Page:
During the early hours of Sunday April 1, some website visitors reported mysterious events and strange sightings on our websites.
Some were just confused, while others later reported their experience in words like “It’s full of stars!”.
If you happened to experience this mishap, I would like to express my apologies.
Root of the issue found
After investigating the matter we have now found the root of the issue, and I must say that I’m as surprised as our website visitors who witnessed these strange phenomena.
Casual visitors to our websites reported strange distortions
As it would appear, our website speed optimization efforts have been taken just one step too far. Last night we unknowingly crossed the zero-line, giving negative page load times!
Following the page load time over the last years, it is now obvious that the zero-line would be crossed eventually
In other words our web pages would show on users screens before they actually clicked to open them. For most visitors this resulted in an inferno of near simultaneous page views, as pages loaded just by the user thinking of them.
One could say that it is nice to have web pages appear just by thinking of them, but we are clearly crossing the line of good usability here.
Too much of a good thing
In some rare cases it seemed like the pages were loaded even before the user was thinking of them, resulting in an endless accelerating loop of page views appearing before the eyes of the surprised visitors:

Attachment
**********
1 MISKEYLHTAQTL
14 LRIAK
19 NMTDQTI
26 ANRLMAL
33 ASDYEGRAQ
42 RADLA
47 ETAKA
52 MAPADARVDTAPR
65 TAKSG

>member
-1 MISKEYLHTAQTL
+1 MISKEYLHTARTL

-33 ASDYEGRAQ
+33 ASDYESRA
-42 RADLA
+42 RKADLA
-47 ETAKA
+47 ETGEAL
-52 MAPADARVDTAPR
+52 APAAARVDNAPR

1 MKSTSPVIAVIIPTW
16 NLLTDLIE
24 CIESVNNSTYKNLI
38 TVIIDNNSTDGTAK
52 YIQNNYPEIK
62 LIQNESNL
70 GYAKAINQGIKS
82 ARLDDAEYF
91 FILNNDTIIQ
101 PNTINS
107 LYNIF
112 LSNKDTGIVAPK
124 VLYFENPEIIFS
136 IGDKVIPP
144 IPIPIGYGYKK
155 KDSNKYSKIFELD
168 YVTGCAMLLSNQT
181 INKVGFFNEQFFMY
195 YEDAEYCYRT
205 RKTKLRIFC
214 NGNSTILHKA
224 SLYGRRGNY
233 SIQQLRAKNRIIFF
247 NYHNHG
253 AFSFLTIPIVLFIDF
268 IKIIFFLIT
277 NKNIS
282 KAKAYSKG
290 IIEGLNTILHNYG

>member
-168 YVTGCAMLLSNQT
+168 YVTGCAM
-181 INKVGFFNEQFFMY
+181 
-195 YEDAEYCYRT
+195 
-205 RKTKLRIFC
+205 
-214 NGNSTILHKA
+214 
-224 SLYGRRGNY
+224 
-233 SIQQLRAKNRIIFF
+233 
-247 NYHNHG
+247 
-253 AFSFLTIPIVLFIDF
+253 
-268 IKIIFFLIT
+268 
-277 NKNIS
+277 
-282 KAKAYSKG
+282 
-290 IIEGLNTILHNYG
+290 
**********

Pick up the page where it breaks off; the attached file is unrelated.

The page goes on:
The sightings that met some surprised visitors
to our web pages Sunday night
Laws of physics seem to not apply here (or maybe someone need to rewrite those laws: Just 6 months ago, new findings suggested that it is possible to travel faster than light).
Martin Stub: “We should have seen this coming”
Martin Stub, Media Developer in the e-conomic Online Team and formerly responsible for speed optimization, says:
“This whole thing turned counter productive. We should have seen this coming and it is a little embarrassing just taking for granted, that page load times cannot be negative.
It is of little comfort that no one in the speed optimizing community has ever talked about the risk of negative page load times before. In hindsight, this is just like when some thought the speed of sound barrier could not be crossed.”
Negative page load times, how is that possible?
You might have heard about some of the classic optimization techniques like caching, limiting the number of requests, load order etc. I recently did a blog post about some of these basic page load optimization areas.
While these optimization techniques can give you very fast web pages, a new combination of aggressive pre-loading, caching with far future Expire headers and zero-latency Dark fiber carriers have resulted in below zero page load times for some.
At his point, I cannot reveal the exact specifications that did this, as I will not be responsible for the Internet imploding (or what’s worse). No one yet knows what happens from continuous use of below zero page load times, just like no one knows what is on the other side of a Black Hole.
And frankly, I will leave it to others to find out. RIPE will be informed and urged to take action, and leading advocates of speed optimization will be advised to optimize with caution in the future.
Situation rectified – we are back to normal
In any case, the unfortunate situation has now been solved. We added some slow running code to our web pages, which will guarantee at least a 0.1 second page load time. The interweb is safe again.
Happy Easter 🙂